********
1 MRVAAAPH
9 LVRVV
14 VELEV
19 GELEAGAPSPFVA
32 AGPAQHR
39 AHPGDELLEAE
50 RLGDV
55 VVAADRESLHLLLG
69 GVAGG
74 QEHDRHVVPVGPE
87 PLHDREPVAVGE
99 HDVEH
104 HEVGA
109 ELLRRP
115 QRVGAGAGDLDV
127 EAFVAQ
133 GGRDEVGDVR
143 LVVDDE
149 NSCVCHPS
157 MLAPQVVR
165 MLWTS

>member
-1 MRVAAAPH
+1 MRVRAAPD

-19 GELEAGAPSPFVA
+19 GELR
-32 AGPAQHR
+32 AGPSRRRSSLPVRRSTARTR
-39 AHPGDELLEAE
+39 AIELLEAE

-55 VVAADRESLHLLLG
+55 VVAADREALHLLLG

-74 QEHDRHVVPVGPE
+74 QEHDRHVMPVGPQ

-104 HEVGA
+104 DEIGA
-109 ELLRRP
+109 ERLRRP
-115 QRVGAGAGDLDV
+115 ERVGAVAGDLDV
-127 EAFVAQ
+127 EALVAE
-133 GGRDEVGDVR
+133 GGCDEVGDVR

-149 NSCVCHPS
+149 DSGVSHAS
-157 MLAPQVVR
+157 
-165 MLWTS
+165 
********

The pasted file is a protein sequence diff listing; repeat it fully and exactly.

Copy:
1 MRVAAAPH
9 LVRVV
14 VELEV
19 GELEAGAPSPFVA
32 AGPAQHR
39 AHPGDELLEAE
50 RLGDV
55 VVAADRESLHLLLG
69 GVAGG
74 QEHDRHVVPVGPE
87 PLHDREPVAVGE
99 HDVEH
104 HEVGA
109 ELLRRP
115 QRVGAGAGDLDV
127 EAFVAQ
133 GGRDEVGDVR
143 LVVDDE
149 NSCVCHPS
157 MLAPQVVR
165 MLWTS

>member
-1 MRVAAAPH
+1 MRVRAAPD

-19 GELEAGAPSPFVA
+19 GELR
-32 AGPAQHR
+32 AGPSRRRSSLPVRRSTARTR
-39 AHPGDELLEAE
+39 AIELLEAE

-55 VVAADRESLHLLLG
+55 VVAADREALHLLLG

-74 QEHDRHVVPVGPE
+74 QEHDRHVMPVGPQ

-104 HEVGA
+104 DEIGA
-109 ELLRRP
+109 ERLRRP
-115 QRVGAGAGDLDV
+115 ERVGAVAGDLDV
-127 EAFVAQ
+127 EALVAE
-133 GGRDEVGDVR
+133 GGCDEVGDVR

-149 NSCVCHPS
+149 DSGVSHAS
-157 MLAPQVVR
+157 
-165 MLWTS
+165 